Noun: An old Finnish feast celebrated at the beginning of November, corresponding to Halloween.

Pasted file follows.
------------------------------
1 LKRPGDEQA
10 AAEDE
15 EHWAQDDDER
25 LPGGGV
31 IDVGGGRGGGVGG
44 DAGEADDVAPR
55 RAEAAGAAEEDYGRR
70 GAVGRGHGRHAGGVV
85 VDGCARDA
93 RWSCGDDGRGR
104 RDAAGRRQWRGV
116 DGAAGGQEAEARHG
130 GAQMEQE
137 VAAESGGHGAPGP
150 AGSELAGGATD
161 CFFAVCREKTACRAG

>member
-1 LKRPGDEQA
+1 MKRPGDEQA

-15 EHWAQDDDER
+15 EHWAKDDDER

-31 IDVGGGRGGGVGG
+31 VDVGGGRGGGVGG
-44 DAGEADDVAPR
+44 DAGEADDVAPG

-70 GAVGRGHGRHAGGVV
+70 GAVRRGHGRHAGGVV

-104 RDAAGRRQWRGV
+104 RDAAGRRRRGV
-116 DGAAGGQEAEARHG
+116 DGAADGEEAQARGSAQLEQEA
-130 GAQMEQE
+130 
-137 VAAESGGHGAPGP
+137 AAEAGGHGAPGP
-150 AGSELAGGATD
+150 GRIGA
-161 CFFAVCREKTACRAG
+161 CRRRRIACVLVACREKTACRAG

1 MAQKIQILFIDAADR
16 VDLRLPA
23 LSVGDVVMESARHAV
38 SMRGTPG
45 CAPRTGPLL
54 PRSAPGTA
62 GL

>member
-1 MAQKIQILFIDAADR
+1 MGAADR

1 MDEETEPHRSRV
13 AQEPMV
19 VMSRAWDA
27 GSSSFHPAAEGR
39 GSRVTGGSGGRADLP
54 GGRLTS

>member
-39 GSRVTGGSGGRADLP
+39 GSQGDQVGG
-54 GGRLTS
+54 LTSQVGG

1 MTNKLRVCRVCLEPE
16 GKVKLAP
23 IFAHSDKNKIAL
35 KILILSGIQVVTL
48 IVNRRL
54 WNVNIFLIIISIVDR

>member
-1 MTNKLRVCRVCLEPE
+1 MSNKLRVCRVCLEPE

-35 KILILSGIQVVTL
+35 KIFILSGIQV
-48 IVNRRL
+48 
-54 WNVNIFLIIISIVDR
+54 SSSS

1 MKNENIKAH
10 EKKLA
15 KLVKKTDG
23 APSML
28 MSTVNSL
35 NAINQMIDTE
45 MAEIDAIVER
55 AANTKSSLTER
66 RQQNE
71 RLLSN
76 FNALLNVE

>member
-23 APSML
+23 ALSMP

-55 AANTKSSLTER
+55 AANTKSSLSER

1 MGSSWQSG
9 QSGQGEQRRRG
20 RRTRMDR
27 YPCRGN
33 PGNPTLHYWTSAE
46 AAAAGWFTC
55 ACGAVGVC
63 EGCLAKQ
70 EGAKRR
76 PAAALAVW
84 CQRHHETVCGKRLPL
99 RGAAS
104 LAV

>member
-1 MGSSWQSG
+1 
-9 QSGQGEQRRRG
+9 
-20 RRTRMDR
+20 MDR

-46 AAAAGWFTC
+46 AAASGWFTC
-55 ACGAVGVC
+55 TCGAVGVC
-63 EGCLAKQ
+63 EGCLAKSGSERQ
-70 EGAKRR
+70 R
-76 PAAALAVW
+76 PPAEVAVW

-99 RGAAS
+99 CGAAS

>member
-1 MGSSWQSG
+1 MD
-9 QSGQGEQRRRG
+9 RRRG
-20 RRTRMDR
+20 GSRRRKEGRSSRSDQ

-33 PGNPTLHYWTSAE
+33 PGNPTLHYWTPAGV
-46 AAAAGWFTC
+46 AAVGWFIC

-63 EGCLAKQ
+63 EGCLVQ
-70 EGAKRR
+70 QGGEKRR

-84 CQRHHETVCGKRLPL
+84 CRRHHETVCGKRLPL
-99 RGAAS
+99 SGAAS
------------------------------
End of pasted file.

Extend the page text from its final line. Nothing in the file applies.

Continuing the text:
Kekri, also spelled Keyri, or Käyri, in ancient Finnish religion, a feast day marking the end of the agricultural season that also coincided with the time when the cattle were taken in from pasture and settled for a winter’s stay in the barn. Kekri originally fell on Michaelmas, September 29, but was later shifted to November 1, All Saints’ Day. In the old system of reckoning time, Kekri was a critical period between the old and new years when the ancestor spirits came to visit their former homes. The living accordingly held feasts honouring the dead.